Call or Skype us at: 760.565.3977

Dual Irish Citizenship
30724 Benton Road Ste C302
Winchester, CA 92596
Ph: (760) 565-3977

We do not offer legal advice.
All sales are final.
Statement of confidentiality: Quinn consultants respect the privacy of all our clients
and guarantee that all information communicated will be kept confidential.
We reserve the right to refuse service to anyone.
Frequently Asked Questions
Q.  Why should I get by dual citizenship, what will I gain by having it?
A.  There’s a lot to be gained by having dual citizenship.  You can work in Ireland—or any EU country—without a work
permit. You can have an Irish passport, which is considered safer than an American passport. Traveling between
Ireland and other EU countries is more convenient and quicker with an Irish passport.  You can buy property in Ireland
and vote on issues that are important to you and your family.   Most importantly, you can say, “I am an Irish citizen too.”

Q.  Citizens information resources and links ?
A.   US embassy in Dublin, Living Ireland section.
The information contained in this section is provided for US citizens living in Ireland or considering long term residency.
The website  is
Irish website that contains valuable information for all public services and entitlements in

Q. Is it hard to get dual citizenship?
A.  It’s not hard; it just takes time and a lot of patience.  There are a multitude of hoops to jump through.  Since
everyone wants to be Irish, a few years ago, the Irish government made it rather difficult to gain dual citizenship.  This
came about due to pressures put on the Irish government by the EU to clamp down on the number on people coming
into the country.

Q. Is there a guarantee that you will be able to secure my citizenship?
A.  Unfortunately, there is no guarantee that we will be able to obtain all the records necessary for you to obtain your
citizenship.  We are at the mercy of the vital records departments and  whether or not certain churches maintained
records of events.  We certainly do everything in our power to secure the records necessary for you to apply to the
Consulate for your dual Irish citizenship.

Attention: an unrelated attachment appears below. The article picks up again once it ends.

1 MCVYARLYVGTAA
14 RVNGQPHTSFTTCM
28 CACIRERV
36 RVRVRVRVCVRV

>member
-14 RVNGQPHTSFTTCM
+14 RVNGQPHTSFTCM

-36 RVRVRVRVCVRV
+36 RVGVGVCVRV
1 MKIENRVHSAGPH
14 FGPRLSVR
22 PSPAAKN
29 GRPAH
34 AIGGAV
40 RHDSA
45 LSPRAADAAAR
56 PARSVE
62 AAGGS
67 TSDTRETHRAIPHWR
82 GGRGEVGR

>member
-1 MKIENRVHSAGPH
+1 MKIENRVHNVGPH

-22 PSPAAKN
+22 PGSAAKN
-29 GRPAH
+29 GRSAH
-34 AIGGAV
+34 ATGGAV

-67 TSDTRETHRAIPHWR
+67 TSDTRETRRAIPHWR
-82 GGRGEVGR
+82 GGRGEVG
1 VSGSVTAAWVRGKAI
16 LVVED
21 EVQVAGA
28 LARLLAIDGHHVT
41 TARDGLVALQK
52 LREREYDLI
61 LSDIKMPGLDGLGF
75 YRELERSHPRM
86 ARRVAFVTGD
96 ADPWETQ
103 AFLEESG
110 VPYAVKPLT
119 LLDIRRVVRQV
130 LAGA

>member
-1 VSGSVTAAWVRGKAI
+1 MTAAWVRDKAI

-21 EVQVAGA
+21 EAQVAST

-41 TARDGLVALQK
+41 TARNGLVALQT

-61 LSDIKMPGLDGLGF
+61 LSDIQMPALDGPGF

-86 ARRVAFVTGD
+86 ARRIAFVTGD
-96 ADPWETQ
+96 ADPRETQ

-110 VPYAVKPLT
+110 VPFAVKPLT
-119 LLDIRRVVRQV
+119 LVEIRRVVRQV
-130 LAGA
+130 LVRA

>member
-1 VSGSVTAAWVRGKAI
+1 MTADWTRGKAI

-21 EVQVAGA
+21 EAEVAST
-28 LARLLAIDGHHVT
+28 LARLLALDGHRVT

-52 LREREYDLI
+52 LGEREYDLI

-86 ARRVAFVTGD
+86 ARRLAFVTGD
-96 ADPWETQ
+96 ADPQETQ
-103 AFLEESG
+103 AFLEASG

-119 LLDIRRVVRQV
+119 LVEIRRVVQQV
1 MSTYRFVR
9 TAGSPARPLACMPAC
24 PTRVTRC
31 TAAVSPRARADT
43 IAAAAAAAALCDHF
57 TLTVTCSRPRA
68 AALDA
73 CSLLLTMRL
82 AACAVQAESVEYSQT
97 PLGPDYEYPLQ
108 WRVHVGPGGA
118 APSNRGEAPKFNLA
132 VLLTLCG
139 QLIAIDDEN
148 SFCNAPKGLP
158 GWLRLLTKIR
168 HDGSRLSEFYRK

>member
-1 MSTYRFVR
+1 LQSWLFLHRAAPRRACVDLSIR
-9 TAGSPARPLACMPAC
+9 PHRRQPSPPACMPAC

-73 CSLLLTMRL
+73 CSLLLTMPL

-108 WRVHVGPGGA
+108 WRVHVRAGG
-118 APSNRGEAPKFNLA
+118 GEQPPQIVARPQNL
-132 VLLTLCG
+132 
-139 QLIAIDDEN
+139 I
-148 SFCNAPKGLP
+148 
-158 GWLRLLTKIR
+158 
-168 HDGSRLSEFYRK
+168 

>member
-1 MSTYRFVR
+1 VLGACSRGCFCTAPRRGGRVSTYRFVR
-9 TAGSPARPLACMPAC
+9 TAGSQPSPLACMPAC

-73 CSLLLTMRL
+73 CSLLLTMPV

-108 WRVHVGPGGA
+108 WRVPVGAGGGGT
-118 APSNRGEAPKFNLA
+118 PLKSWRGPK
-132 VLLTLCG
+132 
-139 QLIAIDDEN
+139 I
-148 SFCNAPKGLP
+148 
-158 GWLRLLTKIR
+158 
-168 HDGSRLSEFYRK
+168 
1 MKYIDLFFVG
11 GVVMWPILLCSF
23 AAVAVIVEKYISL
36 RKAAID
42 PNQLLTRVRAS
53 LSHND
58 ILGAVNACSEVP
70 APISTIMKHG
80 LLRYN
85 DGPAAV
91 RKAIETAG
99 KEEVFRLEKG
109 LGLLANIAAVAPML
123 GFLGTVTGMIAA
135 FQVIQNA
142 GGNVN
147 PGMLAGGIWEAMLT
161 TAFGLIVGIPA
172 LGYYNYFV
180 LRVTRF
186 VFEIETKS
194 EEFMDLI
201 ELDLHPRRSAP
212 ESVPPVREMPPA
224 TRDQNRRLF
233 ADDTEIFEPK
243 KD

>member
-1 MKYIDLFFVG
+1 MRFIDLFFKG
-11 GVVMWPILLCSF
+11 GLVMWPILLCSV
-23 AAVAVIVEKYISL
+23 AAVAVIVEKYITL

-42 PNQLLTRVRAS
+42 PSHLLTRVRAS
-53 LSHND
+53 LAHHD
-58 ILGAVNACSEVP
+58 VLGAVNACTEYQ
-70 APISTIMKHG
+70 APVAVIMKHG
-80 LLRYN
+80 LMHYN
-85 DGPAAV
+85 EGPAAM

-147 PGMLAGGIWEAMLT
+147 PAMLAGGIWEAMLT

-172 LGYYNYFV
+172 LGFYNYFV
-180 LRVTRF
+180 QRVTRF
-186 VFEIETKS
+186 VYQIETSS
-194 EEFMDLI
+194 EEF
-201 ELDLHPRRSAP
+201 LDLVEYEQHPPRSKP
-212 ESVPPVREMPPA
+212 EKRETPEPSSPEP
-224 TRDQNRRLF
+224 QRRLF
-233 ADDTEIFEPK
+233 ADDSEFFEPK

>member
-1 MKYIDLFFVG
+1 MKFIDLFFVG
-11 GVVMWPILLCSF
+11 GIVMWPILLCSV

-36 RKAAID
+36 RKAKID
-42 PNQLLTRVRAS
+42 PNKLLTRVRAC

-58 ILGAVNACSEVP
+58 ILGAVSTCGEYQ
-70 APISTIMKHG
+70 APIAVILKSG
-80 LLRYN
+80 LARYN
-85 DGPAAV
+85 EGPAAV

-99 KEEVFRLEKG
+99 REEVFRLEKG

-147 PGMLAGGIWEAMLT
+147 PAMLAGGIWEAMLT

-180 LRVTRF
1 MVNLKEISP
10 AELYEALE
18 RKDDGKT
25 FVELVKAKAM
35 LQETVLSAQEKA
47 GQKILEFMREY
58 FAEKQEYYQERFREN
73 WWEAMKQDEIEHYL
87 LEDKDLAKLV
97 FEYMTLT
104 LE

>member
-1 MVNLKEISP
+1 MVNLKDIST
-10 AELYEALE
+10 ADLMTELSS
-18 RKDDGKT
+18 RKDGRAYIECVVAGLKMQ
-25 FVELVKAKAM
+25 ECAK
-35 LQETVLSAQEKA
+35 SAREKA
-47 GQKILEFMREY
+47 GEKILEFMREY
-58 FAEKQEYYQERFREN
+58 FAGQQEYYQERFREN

Q.  Why are you so good at getting Irish citizenship?
A.  We have a lot of experience doing this. We understand the process, recognize when we need additional documents,
and verify which ones we need.
We are effective at what we do. We’ve been through this process with many families  
and understand the roadblocks you’ll encounter along the sometimes rocky road to citizenship.  With that knowledge,  
that we’ve built up, we are well positioned to help you obtain your dual Irish citizenship much more rapidly than you
could probably do yourself.

Q. I’ve waited a long time to do this, and I am now ready to apply.  How long will it take?
A.  The Irish Embassy usually recommends that you plan on at least 18 months from the time the material is submitted.  
We have had an extraordinary track record with many of our submissions, and have obtained dual Irish citizenship for
many of our clients in as little as six to eight months.  We think the reason the Embassy quotes an 18 months to two
year processing time is because most of the requests they receive are incomplete and have to be returned to the
applicant for additional documentation.  We understand precisely what the Irish authorities require in granting
citizenship, and the citizenship request packages we submit are clean, comprehensive, and complete.  We make it easy
for the Irish Embassy to say “Yes!” to our clients’ requests.

With all that said, we have no control over the processing time at the Embassy, so these times can vary.  Nevertheless,
our work is accurate, comprehensive, and complete—and the citizenship request packets we submit will be processed
at the quick end of their processing spectrum.

Q.  My grandparents were born in Ireland, but I don’t have any proof.   What should I do?

Our research may needs more clues—sometimes only one—to find those elusive ancestors.  Sometimes, we locate
them when they came to the United States, Canada, or England, then we backtrack to find earlier records in Ireland.  
Other times, we start right in Ireland.